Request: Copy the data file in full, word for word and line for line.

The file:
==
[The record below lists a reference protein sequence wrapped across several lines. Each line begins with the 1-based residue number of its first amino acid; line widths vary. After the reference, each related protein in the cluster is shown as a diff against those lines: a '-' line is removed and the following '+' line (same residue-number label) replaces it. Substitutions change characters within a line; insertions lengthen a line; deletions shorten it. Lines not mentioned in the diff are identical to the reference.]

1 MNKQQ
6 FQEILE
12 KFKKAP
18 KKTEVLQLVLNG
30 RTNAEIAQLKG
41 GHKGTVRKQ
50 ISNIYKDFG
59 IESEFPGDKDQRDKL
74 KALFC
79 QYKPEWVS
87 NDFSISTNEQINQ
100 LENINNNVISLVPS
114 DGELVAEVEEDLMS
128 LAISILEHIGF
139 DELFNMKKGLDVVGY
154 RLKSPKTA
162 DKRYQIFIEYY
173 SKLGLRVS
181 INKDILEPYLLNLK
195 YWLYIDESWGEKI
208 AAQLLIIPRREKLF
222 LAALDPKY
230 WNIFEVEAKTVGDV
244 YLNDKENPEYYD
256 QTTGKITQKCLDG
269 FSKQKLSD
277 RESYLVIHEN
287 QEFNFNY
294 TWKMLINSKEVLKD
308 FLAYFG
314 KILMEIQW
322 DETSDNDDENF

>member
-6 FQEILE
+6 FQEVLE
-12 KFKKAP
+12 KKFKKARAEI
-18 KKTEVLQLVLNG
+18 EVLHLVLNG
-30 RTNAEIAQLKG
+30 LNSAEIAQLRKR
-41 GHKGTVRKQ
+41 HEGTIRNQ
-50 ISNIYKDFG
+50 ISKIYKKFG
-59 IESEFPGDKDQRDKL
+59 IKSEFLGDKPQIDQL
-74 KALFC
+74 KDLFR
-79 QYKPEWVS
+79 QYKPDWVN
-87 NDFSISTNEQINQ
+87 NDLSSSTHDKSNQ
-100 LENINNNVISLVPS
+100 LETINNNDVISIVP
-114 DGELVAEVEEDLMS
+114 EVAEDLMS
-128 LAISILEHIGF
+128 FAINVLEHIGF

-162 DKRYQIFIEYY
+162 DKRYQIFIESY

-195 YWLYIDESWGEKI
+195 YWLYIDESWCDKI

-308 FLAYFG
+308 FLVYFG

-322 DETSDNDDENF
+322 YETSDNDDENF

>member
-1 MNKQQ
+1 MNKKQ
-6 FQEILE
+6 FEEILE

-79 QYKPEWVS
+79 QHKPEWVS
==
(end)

[The record below lists a reference protein sequence wrapped across several lines. Each line begins with the 1-based residue number of its first amino acid; line widths vary. After the reference, each related protein in the cluster is shown as a diff against those lines: a '-' line is removed and the following '+' line (same residue-number label) replaces it. Substitutions change characters within a line; insertions lengthen a line; deletions shorten it. Lines not mentioned in the diff are identical to the reference.]

1 MNKQQ
6 FQEILE
12 KFKKAP
18 KKTEVLQLVLNG
30 RTNAEIAQLKG
41 GHKGTVRKQ
50 ISNIYKDFG
59 IESEFPGDKDQRDKL
74 KALFC
79 QYKPEWVS
87 NDFSISTNEQINQ
100 LENINNNVISLVPS
114 DGELVAEVEEDLMS
128 LAISILEHIGF
139 DELFNMKKGLDVVGY
154 RLKSPKTA
162 DKRYQIFIEYY
173 SKLGLRVS
181 INKDILEPYLLNLK
195 YWLYIDESWGEKI
208 AAQLLIIPRREKLF
222 LAALDPKY
230 WNIFEVEAKTVGDV
244 YLNDKENPEYYD
256 QTTGKITQKCLDG
269 FSKQKLSD
277 RESYLVIHEN
287 QEFNFNY
294 TWKMLINSKEVLKD
308 FLAYFG
314 KILMEIQW
322 DETSDNDDENF

>member
-6 FQEILE
+6 FQEVLE
-12 KFKKAP
+12 KKFKKARAEI
-18 KKTEVLQLVLNG
+18 EVLHLVLNG
-30 RTNAEIAQLKG
+30 LNSAEIAQLRKR
-41 GHKGTVRKQ
+41 HEGTIRNQ
-50 ISNIYKDFG
+50 ISKIYKKFG
-59 IESEFPGDKDQRDKL
+59 IKSEFLGDKPQIDQL
-74 KALFC
+74 KDLFR
-79 QYKPEWVS
+79 QYKPDWVN
-87 NDFSISTNEQINQ
+87 NDLSSSTHDKSNQ
-100 LENINNNVISLVPS
+100 LETINNNDVISIVP
-114 DGELVAEVEEDLMS
+114 EVAEDLMS
-128 LAISILEHIGF
+128 FAINVLEHIGF

-162 DKRYQIFIEYY
+162 DKRYQIFIESY

-195 YWLYIDESWGEKI
+195 YWLYIDESWCDKI

-308 FLAYFG
+308 FLVYFG

-322 DETSDNDDENF
+322 YETSDNDDENF

>member
-1 MNKQQ
+1 MNKKQ
-6 FQEILE
+6 FEEILE

-79 QYKPEWVS
+79 QHKPEWVS